At block 75 the key code of the second activated numeric key is converted to a decimal digit (D) and this decimal digit is added, at block 77, to the number stored in location TEMP of ROM 19 to produce a two-digit decimal number N. For example, if, after activating the KBD key 55 (FIG. 3) the user activates numeric key "1" 85 (FIG. 3) and then numeric key "3" 87 (FIG. 3), the number N formed at block 77 would be 13. This is accomplished as follows. Activation of numeric key "1" causes the key code 2-1 shown in Table 1 to be converted by the keyboard selection routine to the value 10. Thereafter, activation of numeric key "3" causes a key code 2-3 to be converted to the value 3 and added to the value 10, thereby producing the value 13.
After the number N is calculated, the operation represented by block 79 is performed, causing a signal to be applied to the Nth plane of the liquid crystal planes (FIG. 5), and to the individual liquid crystal symbols 91 (FIG. 5) embedded in that plane, thereby labeling each transparent key 35 above the symbols. Subsequently, as blocks 81 and 83 show, the KBD mode flag and counter K are reset to permit regular use (i.e., non-labeling) of the keyboard until such time as the KBD key is again activated. After the operation at block 83 is performed, exit is made from the routine. Thereafter, whenever the user activates one of the labeled keys, the calculator transfers control to a "function routine" for performing the particular function or operation indicated by the label of the activated key. In transferring control to the function routine, the calculator first determines the ROM address of the function routine and then transfers control to that address. In determining the ROM address, the calculator utilizes both N and key code values, the key codes identifying the coordinates of the activated key and N identifying the plane containing the label of the activated key.
Blocks 78, 80 and 82 show that whenever the use of a different keyboard configuration logically follows the use of a prior configuration, the calculator automatically selects the subsequent configuration after the operations associated with the prior configuration are completed. For example, if the operations associated with the sixth keyboard configuration are completed and the operations associated with the ninth keyboard configuration must logically be performed next, the calculator assigns the new value of 9 to N and, as block 79 shows, displays the next keyboard configuration by applying an appropriate signal to plane nine.
In the illustrated embodiment of FIG. 8, electric field zones 93 are shown within which are enclosed hollow areas filled with liquid crystal material such as cholesteric liquid crystals in the shape of different alphanumeric symbols 91. Electric field zones 93 are used to produce an opaque or otherwise discernable image of the liquid crystal material 91 when the material is viewed through transparent keys 35. Such a use of an electric field zone 93 is well documented in the literature (see, for example, FIG. 2(d) and accompanying description of U.S. Pat. No. 3,718,380, issued Feb. 27, 1973 to J. J. Wysocki, et al.). In the referenced patent, an electric field, which is created by the application of an electrical signal from a signal source along transparent electrodes, is employed to produce an opaque image of a symbol when light from a light source is transmitted through the liquid crystal material and through orthogonally-oriented polarizers.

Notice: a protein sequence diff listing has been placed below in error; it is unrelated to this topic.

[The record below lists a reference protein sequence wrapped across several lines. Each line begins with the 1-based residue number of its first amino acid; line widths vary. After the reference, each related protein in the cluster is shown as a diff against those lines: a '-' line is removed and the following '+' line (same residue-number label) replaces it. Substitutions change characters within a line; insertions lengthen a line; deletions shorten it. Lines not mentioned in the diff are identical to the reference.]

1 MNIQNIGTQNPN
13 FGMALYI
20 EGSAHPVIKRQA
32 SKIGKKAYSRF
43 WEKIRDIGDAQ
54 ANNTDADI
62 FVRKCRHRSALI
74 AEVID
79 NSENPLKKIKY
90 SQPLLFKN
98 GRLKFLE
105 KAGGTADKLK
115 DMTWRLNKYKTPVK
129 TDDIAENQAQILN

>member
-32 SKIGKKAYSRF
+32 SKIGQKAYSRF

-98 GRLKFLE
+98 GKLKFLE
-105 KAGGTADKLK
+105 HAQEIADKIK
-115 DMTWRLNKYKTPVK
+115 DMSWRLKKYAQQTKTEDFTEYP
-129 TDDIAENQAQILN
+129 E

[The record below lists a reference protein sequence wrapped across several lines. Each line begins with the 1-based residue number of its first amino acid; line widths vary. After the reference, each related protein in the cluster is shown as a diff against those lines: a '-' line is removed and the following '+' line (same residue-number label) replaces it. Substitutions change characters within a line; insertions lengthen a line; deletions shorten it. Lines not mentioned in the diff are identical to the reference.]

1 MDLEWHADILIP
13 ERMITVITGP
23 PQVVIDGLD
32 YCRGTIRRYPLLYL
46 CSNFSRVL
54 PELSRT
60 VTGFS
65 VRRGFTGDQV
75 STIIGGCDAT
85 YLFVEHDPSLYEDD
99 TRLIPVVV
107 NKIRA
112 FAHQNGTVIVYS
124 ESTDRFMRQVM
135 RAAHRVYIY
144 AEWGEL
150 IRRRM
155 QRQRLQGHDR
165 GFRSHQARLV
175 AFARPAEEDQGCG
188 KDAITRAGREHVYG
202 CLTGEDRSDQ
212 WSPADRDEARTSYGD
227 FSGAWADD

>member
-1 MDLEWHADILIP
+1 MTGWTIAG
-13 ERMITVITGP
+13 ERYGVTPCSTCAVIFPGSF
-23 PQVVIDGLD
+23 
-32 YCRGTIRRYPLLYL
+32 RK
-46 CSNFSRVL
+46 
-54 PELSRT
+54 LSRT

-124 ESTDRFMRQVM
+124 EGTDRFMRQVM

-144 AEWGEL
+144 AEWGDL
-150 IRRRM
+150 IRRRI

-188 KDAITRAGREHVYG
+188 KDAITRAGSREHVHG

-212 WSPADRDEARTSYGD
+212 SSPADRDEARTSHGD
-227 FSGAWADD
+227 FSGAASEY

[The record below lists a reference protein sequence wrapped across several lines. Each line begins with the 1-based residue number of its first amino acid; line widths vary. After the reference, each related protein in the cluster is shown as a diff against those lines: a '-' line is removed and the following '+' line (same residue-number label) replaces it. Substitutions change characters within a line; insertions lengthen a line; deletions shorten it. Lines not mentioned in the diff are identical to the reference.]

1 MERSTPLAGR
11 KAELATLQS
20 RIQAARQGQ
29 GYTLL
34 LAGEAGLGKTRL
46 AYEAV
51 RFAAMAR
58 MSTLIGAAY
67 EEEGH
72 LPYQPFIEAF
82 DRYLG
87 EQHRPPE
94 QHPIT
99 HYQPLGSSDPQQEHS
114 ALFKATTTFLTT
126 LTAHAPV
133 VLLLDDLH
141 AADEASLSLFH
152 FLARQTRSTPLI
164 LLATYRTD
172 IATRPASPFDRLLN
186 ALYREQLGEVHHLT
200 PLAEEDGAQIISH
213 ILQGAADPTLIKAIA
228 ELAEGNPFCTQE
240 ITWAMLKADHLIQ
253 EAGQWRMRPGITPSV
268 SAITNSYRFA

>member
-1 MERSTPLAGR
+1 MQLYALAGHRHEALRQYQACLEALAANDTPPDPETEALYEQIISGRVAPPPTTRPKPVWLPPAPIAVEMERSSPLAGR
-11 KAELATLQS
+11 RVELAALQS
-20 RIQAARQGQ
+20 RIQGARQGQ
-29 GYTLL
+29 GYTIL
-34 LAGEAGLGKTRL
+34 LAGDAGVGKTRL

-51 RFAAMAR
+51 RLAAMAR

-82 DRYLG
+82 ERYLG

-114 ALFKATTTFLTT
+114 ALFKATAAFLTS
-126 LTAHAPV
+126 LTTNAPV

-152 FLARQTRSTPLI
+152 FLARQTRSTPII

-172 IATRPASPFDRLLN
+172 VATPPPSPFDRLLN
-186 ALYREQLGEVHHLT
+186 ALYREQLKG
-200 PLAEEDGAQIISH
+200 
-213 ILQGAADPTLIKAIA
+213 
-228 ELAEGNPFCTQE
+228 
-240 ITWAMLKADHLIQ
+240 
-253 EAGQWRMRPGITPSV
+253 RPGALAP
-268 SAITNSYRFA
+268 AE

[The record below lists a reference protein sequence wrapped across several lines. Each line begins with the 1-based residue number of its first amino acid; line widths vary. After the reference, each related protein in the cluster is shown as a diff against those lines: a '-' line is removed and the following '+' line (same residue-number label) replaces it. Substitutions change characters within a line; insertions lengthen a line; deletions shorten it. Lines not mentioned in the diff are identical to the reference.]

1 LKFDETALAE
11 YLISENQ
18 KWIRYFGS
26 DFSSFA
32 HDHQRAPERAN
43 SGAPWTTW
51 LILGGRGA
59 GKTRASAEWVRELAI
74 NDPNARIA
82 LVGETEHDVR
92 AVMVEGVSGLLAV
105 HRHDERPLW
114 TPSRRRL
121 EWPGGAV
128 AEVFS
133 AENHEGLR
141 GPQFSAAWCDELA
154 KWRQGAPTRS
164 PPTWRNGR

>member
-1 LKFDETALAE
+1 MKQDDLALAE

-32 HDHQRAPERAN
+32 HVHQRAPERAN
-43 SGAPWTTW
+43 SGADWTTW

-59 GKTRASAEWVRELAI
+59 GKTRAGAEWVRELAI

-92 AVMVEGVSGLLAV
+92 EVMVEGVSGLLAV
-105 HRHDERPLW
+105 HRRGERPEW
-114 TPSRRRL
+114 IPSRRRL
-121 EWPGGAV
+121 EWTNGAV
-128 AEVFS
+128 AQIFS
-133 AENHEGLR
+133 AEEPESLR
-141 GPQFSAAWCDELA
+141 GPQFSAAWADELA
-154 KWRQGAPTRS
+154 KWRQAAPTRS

An alternative construction, as depicted in FIG. 2(b) or 2(c) of the above-referenced patent, utilizes reflected ambient light and obviates the need for polarizers and for a light source. Such an alternative construction is also employable in applicant's invention, provided both electrodes 97 (FIG. 5) are transparent and provided polarizers 101, 103 and light source 99 are omitted.
Another embodiment of the present invention employs a single plane 89 of transparent plastic material having a plurality of electric field zones 93, each zone 93 comprising a matrix of individual segments of liquid crystals that can be individually addressed and displayed, such as the X-Y segments 105 shown in FIG. 9(A) or dot segments 107 shown in FIG. 9(B). The dot segments 107 shown in FIG. 9(B) may also be light-emitting diode (LED) elements geometrically arranged in matrix format. Such individually addressable matrix segments are described in the literature (see, for example, Edward L. Williams, Liquid Crystals For Electronic Devices, Noyes Data Corporation, Park Ridge, New Jersey, 1975, page 79). To enable such matrix segments 105, 107 as shown in FIGS. 9(A) and 9(B) to be utilized in the keyboard of the present invention, the routine shown in FIG. 7 may be changed so as not to select an Nth plane for display but to select an Nth series of ROM locations. Selection is made from several series of ROM locations, the contents of each series corresponding to the X-Y or dot matrix patterns of the symbols of one keyboard configuration. Symbol patterns are predetermined and prestored in ROM 19.
Other embodiments of the present invention include a keyboard 13 having both sections 25 and 27 (FIG. 3) transparent, or a keyboard with transparent keys that become actuated by induction, for example, a keyboard that enables transparent conductive strip 53 (FIG. 5) of plane 41 to induce a current in transparent strip 51 of plane 37 when strip 51 is brought into close proximity to strip 53, or a keyboard with transparent keys that become actuated by virtue of the capacitance, heat or other physical phenomenon between transparent strip 53 and a proximate transparent strip 51 or a proximate human finger.